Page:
Individual and team evaluations of success showed somewhat contradictory outcomes. At the individual level, students evaluated their own performance or success as a team member by two measures: their ability to problem-solve and their ability to listen to their teammates. Thus, for individuals to consider themselves good team workers, they believed they had to both contribute to solving tasks, and, importantly, possess good relational skills and consider other people’s ideas. In other words, team members valued both relational skills and technical/problem-solving skills. These findings are consistent with previous research demonstrating that games contribute to students’ learning and practicing collaboration skills and shared leadership (Siewiorek & Lehtinen 2011; Siewiorek et al. 2013). In our study, improved communication was a key learning outcome for students. In this sense, our results correspond with those of Lohmann et al. (2019), who found a similar effect on team interaction.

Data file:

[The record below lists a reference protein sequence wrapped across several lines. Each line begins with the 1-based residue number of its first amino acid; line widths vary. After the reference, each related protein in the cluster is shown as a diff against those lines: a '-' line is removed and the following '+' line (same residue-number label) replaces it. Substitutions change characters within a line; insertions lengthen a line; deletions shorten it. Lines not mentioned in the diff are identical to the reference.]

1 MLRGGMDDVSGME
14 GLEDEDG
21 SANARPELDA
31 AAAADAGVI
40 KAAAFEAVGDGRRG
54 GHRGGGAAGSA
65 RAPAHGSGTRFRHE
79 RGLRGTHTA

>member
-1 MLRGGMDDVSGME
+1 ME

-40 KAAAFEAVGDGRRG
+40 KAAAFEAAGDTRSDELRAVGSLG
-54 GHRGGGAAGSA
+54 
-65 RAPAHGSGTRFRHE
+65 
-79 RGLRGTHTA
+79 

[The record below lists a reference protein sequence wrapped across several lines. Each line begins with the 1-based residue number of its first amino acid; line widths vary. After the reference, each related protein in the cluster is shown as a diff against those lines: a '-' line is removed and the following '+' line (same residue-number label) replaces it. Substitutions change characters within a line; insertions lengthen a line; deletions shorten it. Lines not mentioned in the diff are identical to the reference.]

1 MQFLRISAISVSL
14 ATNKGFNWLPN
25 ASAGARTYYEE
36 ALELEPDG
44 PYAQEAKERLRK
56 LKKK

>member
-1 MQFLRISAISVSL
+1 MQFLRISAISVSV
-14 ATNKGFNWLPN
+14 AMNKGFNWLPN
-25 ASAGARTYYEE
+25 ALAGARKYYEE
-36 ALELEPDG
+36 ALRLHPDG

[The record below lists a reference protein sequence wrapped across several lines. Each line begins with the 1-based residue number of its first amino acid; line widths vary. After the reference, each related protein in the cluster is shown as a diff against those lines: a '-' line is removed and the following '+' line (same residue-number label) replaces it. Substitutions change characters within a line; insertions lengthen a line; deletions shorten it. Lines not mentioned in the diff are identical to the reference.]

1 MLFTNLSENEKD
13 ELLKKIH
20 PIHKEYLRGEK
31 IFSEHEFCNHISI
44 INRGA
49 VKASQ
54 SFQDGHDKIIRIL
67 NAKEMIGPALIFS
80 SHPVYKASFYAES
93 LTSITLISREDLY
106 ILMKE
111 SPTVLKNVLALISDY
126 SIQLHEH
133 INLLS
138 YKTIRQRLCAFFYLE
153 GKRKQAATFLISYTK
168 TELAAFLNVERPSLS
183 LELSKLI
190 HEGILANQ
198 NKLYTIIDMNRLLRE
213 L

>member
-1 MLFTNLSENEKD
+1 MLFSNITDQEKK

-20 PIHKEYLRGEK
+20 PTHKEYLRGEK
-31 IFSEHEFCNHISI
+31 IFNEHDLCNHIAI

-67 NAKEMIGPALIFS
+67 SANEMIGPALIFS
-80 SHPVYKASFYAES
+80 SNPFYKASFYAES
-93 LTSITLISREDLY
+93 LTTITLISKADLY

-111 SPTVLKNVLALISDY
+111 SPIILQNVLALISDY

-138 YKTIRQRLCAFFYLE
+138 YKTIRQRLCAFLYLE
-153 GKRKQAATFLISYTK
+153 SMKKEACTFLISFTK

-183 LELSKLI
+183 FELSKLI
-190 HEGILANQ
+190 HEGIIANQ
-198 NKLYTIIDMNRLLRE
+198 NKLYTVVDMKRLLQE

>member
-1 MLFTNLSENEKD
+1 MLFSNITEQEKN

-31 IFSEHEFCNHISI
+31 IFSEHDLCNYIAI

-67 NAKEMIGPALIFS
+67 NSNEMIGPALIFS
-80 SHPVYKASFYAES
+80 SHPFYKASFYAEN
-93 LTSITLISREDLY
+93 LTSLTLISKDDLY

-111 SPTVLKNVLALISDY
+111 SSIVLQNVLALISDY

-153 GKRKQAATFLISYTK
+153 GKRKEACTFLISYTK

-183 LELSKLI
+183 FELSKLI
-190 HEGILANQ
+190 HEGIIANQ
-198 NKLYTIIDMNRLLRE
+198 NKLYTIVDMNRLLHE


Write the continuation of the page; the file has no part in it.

However, our analysis of students’ reflections revealed a strong performance orientation. Little value was placed on cooperative learning at the team level. Instead, students measured their team’s efficiency mainly by the time it took to complete the game. As described above, many of the students interpreted their main objective as completing the game successfully in the shortest time possible. Although the students had been advised beforehand that speed was not the game’s objective, we observed that they became frustrated when they believed that they were taking longer to complete tasks than they should. This emphasis on speed illustrates the inherent competitiveness of games. Even though competition can also have positive impacts, such as increased motivation to perform better (Vandercruysse et al., 2013), in the context of learning teamwork skills, competitiveness overrode collaborative learning.